Instrumental Conditioning

Instrumental Conditioning - Instrumental Conditioning -...

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Instrumental Conditioning - Called instrumental because the subject desires his environment to change in some way, but in order for this to occur, his own behavior will be instrumental in bringing about the desired change. - Alternate terminology is “Operant Conditioning” because the behavior operates upon the environment, changing it in some way. - Distinguished from Classical Conditioning o Classical Conditioning involves an association between stimuli, subject comes to learn that one stimulus is contingent upon the occurrence of another. o Instrumental conditioning involves an association between a response and a stimulus, the subject comes to learn that a stimulus is contingent upon the emission of a response. - First defined and studied by E. L. Thorndike Thorndike’s Law of Effect - Likelihood and strength of a behavior are determined by the consequences it produces. - If a behavior is followed by a positive state of affairs, the behavior becomes stronger and more likely (reward training). o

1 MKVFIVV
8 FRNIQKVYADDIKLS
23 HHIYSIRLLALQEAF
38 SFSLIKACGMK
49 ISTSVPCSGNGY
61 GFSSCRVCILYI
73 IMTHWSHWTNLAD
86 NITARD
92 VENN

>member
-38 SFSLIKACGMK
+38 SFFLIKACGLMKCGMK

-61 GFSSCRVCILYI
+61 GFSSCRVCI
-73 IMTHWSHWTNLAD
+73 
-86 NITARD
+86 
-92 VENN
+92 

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This note was uploaded on 04/09/2008 for the course PSYC 1101 taught by Professor Hovancik during the Fall '07 term at Seton Hall.

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Instrumental Conditioning - Instrumental Conditioning -...

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